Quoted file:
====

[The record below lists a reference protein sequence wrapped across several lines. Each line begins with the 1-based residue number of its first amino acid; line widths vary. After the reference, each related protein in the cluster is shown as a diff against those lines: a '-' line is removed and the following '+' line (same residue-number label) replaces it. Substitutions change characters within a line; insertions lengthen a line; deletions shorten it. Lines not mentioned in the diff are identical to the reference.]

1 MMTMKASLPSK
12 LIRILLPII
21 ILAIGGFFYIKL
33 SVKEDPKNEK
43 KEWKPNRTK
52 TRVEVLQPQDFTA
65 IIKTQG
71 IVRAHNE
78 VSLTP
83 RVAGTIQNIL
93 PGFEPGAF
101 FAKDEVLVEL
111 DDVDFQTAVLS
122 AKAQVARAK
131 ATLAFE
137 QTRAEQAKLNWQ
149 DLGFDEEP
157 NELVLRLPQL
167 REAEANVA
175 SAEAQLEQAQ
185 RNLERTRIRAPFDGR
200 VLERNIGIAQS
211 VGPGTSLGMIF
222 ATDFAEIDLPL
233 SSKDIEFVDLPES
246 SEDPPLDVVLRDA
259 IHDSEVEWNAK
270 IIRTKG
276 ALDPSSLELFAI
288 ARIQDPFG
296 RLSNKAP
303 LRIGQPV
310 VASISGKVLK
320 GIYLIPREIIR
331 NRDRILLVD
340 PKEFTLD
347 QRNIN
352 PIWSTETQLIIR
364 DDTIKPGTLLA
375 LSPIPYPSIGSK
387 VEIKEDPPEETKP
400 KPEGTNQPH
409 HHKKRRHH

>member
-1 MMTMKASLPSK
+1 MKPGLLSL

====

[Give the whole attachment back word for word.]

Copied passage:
[The record below lists a reference protein sequence wrapped across several lines. Each line begins with the 1-based residue number of its first amino acid; line widths vary. After the reference, each related protein in the cluster is shown as a diff against those lines: a '-' line is removed and the following '+' line (same residue-number label) replaces it. Substitutions change characters within a line; insertions lengthen a line; deletions shorten it. Lines not mentioned in the diff are identical to the reference.]

1 MMTMKASLPSK
12 LIRILLPII
21 ILAIGGFFYIKL
33 SVKEDPKNEK
43 KEWKPNRTK
52 TRVEVLQPQDFTA
65 IIKTQG
71 IVRAHNE
78 VSLTP
83 RVAGTIQNIL
93 PGFEPGAF
101 FAKDEVLVEL
111 DDVDFQTAVLS
122 AKAQVARAK
131 ATLAFE
137 QTRAEQAKLNWQ
149 DLGFDEEP
157 NELVLRLPQL
167 REAEANVA
175 SAEAQLEQAQ
185 RNLERTRIRAPFDGR
200 VLERNIGIAQS
211 VGPGTSLGMIF
222 ATDFAEIDLPL
233 SSKDIEFVDLPES
246 SEDPPLDVVLRDA
259 IHDSEVEWNAK
270 IIRTKG
276 ALDPSSLELFAI
288 ARIQDPFG
296 RLSNKAP
303 LRIGQPV
310 VASISGKVLK
320 GIYLIPREIIR
331 NRDRILLVD
340 PKEFTLD
347 QRNIN
352 PIWSTETQLIIR
364 DDTIKPGTLLA
375 LSPIPYPSIGSK
387 VEIKEDPPEETKP
400 KPEGTNQPH
409 HHKKRRHH

>member
-1 MMTMKASLPSK
+1 MKPGLLSL